According to the consumer price index (CPI), Dutch inflation over October was 0.7 percent. In September, consumer prices were 0.6 percent up from one year previously. Petrol and airline ticket prices drove inflation up. According to Statistics Netherlands (CBS), Dutch inflation over the first ten months of 2015 averaged 0.6 percent.
Petrol price drives inflation up
Petrol price developments have a noticeable effect on inflation. Petrol prices were 11.8 percent down in October 2015 from October last year, but in September the year-on-year price drop was 12.5 percent. In October, the petrol price averaged 1.48 euros per litre. Airline ticket prices also pushed up inflation. In October, airline tickets were 9.7 percent more expensive than in the same month last year. On an annual basis, they remained stable in September 2015.
Inflation excluding energy, food, alcohol and tobacco also slightly higher
Because prices for energy and food products tend to vary considerably and alcohol and tobacco prices often increase as excise duty rates are raised, inflation is also calculated excluding these product groups. According to this criterion, the rate was 1.4 percent in October, versus 1.3 percent in September.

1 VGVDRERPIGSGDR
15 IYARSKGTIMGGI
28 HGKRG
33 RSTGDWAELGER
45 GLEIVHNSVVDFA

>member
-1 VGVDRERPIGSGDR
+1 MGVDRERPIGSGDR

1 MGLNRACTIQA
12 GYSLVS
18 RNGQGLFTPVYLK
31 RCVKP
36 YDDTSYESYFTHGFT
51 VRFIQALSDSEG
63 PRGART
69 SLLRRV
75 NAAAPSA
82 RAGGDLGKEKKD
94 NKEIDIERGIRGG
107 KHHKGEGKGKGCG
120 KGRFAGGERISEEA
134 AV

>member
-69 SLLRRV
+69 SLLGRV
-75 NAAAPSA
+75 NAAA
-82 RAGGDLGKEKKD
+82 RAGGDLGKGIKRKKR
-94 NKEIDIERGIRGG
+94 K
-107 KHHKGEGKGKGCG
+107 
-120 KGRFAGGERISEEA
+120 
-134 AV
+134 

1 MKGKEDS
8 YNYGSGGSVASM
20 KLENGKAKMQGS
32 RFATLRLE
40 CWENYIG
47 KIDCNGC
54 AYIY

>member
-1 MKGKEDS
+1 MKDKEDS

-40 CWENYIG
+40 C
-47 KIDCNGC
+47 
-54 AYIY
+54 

Dutch inflation rate above eurozone level
In addition to the consumer price index (CPI), CBS also calculates the European harmonised price index (HICP).
Dutch inflation according to the HICP rose from 0.3 percent in September to 0.4 percent in October and remained far above the average rate across the eurozone. In October, the eurozone rate rose to 0.0 percent.
The HICP is calculated according to the European harmonised method to facilitate comparison between the various EU member states. Price index figures for the eurozone and the European Union as a whole are calculated on the basis of the HICPs of the separate member states. The European Central Bank uses these figures to formulate its monetary policy.
Unlike the CPI, the HICP does not take into account the costs related to home ownership. In the Dutch CPI, these costs are calculated on the basis of rent levels. Because the rent increase is higher than the average price increase of other goods and services, the CPI-based inflation rate is currently higher than the HICP-based inflation rate.